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Reflections Part II: The Standards

9 May

The other reflection that students complete after each round of activities is about their progress towards mastering the standards. Like the EQ reflection, it allows us to see what successes students are having, and it allows us to help our students through the frustrating early stages of the inquiry process. When one of my students wrote, “I really dislike this reading standard, because I feel like it would go a lot better with poems than with texts,” I was able to step in and remind her of a full-class DIDLS activity we did for Matthew Arnold’s “The Definition of Poetry.”  She could then reattempt that standard with a clearer focus and direction.

By requiring this reflection, students are forced to keep the standard and all its components in mind as they complete their activities. Another student of mine reflected on how an analysis tool helped him work through a poem and meet his standard:

My reading standard asks to analyze the way the authors writes, rather than what it means. This means going in depth and looking at why the author chooses certain words or themes and how their sequence affects the text. A TPCASTT accomplishes this standard because analyzing tone and connotation really analyze word choice–which is a key part of this standard. Also, the paraphrasing and title steps in the process analyze why the author chose those words–another major part of the standard.

It also allows the student and teacher to see growth over time. When our students work through the ILP, they aren’t only experiencing the inquiry process to answer their EQ, but they’re also experiencing it as they figure out how to fulfill their standard. One student wrote: Continue reading

Student Post: Refining an Essential Question

6 May

I can’t tell you my name, but I am a junior in Ms. Donhauser’s Honors British Literature course. I want to talk about my experience with the Inquiry Learning Plan and my search for an essential question; through my irritation and sense of utter defeat, I broke through to find something worth studying. It began in class with me being consumed by my despair; I had no good essential questions on my learning plan and I was stressed that my activities were due with no real EQ that seemed useful. The only question I had was “How dangerous is humanity’s thirst for knowledge?” The only problem was that I was dead in the water with my question; it was more of a guiding question rather than a good topic to study. I felt this question was specific to my text; it didn’t relate to what I wanted to pursue in this unit. I had to continue my research for a more overarching question but I felt hopelessly lost in my texts…until… Continue reading

Reflections Part I: Essential Questions

2 May

After each round of activities, students complete reflections on their essential questions and their standards:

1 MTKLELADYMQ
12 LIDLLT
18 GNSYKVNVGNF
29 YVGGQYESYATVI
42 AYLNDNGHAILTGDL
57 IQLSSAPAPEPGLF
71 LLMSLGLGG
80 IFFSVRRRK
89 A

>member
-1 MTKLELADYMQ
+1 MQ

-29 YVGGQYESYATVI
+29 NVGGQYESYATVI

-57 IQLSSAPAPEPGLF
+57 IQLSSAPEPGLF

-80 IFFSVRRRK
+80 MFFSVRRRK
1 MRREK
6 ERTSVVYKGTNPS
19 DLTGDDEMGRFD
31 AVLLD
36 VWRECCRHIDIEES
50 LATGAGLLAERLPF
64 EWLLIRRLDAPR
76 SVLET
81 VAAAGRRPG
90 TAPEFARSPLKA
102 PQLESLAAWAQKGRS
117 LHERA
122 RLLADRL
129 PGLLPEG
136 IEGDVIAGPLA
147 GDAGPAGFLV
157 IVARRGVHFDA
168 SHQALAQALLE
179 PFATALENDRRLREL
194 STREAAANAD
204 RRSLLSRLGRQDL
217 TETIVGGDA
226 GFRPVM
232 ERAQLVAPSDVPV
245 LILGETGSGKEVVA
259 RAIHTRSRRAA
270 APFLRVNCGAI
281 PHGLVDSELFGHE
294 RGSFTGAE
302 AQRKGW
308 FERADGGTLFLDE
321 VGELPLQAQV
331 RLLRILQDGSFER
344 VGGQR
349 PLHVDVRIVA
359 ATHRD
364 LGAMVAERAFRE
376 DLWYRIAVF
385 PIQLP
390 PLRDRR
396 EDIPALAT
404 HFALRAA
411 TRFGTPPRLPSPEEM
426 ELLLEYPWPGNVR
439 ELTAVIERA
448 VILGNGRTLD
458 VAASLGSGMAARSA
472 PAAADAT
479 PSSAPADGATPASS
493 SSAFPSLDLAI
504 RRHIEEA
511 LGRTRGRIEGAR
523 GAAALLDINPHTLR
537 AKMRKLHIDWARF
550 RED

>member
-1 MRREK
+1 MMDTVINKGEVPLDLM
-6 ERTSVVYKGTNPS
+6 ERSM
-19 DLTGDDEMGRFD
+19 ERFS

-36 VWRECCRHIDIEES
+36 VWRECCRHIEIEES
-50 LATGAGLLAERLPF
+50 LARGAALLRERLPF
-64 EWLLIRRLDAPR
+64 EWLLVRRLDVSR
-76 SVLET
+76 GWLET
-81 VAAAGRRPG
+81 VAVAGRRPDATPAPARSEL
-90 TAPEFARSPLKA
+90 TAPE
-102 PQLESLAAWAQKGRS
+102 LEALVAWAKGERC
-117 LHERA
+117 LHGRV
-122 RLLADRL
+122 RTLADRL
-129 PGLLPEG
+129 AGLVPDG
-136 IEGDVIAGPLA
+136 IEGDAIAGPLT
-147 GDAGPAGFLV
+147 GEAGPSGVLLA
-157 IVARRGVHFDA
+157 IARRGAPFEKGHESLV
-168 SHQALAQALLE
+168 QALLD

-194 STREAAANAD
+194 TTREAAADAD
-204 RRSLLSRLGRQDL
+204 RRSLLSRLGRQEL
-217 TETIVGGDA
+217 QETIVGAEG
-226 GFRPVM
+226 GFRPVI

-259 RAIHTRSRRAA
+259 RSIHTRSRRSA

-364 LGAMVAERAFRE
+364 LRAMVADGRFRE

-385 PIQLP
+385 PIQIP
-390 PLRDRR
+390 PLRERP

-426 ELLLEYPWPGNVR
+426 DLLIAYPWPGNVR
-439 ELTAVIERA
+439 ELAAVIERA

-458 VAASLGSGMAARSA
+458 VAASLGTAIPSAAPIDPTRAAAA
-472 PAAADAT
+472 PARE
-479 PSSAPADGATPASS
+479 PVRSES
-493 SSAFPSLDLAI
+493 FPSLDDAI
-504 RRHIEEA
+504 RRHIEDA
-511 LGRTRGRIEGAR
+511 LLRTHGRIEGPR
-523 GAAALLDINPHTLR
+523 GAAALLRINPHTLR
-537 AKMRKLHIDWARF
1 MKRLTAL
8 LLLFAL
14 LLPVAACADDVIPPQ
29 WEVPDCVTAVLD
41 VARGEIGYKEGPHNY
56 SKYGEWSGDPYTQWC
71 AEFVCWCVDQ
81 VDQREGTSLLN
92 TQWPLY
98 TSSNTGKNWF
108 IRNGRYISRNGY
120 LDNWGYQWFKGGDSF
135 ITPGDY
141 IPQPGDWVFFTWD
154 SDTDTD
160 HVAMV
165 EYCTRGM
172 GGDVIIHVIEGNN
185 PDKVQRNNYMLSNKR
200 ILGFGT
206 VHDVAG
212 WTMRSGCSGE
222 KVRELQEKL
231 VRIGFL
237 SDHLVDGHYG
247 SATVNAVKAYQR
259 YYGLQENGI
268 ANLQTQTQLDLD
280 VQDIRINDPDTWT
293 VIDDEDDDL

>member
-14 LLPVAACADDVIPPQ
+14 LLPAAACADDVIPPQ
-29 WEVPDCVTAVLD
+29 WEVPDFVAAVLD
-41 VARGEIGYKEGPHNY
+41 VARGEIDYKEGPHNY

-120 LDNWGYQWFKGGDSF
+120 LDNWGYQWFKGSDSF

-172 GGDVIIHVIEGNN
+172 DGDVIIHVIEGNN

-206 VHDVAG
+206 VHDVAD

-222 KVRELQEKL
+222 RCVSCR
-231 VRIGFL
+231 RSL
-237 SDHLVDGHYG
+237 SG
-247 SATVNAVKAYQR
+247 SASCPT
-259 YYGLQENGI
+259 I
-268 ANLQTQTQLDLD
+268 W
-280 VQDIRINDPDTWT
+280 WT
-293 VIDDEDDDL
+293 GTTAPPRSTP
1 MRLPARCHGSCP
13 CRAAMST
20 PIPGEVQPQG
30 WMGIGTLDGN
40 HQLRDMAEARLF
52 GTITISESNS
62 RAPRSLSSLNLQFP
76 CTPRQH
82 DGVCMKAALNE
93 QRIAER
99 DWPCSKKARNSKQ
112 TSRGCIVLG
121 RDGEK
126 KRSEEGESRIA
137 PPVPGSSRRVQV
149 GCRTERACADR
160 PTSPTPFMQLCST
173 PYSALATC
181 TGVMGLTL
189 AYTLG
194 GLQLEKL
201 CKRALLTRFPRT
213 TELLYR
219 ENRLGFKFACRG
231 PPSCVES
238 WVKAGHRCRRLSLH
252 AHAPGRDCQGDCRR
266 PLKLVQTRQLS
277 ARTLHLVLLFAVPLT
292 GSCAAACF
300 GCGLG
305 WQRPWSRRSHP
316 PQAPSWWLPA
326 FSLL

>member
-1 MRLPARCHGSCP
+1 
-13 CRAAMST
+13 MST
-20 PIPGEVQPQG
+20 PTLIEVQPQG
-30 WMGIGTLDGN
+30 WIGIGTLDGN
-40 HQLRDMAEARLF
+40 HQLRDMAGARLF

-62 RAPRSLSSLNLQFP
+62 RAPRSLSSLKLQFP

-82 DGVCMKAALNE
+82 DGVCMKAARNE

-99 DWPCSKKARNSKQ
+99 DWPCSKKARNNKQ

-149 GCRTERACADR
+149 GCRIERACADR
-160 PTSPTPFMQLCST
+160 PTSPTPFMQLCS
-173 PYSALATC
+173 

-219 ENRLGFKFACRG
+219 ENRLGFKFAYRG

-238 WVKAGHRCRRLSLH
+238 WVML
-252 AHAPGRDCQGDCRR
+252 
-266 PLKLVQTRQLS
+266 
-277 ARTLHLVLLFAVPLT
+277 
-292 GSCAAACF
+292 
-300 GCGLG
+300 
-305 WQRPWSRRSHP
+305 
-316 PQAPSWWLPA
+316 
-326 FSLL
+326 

The EQ reflection explains how the texts or research are helping the student answer their questions; it provides specific evidence for the student and teacher and serves as a synthesis piece, which can be a hard skill to master. During the first reflection, students may be focused on only one or two texts, but in order to develop a more useful understanding of the time period or theme, they must look at how multiple texts interact with each other to answer the questions. Ultimately, students want to ask themselves, how do the texts of the unit relate to each other and create a unique argument?

Perhaps most importantly, the EQ reflection aids students as they work through the inquiry process–it helps them work out their confusion and have really fabulous a-ha! moments. To do this, they have to determine what they’ve learned and what new questions are arising. Where do they go from here? One of my Brit Lit students writes this as part of her first reflection:

When I started this unit, I figured that with so many female authors, females would have gained respect and position in society. When I started reading pieces written by males, however, I found the same stupid views of how weak and second-class women are. Wilkie Collins wrote several derogatory comments a paragraph, such as “do all a woman can (which is little, by the by)” or “I am inaccurate as women usually are.” No wonder there are so many essays from the time by women angrily protesting men! As I move forward I would like to try to find a text that is by a woman written from the point of view of a male, so that I can find out whether or not women would sneak comments into the dialogue of male characters like Collins did with his female characters. In the future I think I will probably stick with this question, because I like tracking how the answer changes from time period to time period. Continue reading

Acclimating Students to Self-Assessment

29 Apr

It’s pretty difficult to get someone to accurately self-assess, no matter what the circumstances. Too often we’re concerned with what someone else will think of our assessment, and our confidence levels (low or high) get in the way of letting us see our true abilities and accomplishments. Previously, when we asked students to tell us how they did on an assignment, usually one of three scenarios occurred:

  • they are unfairly hard on themselves
  • they inflate their grade because they “put a lot of work into it”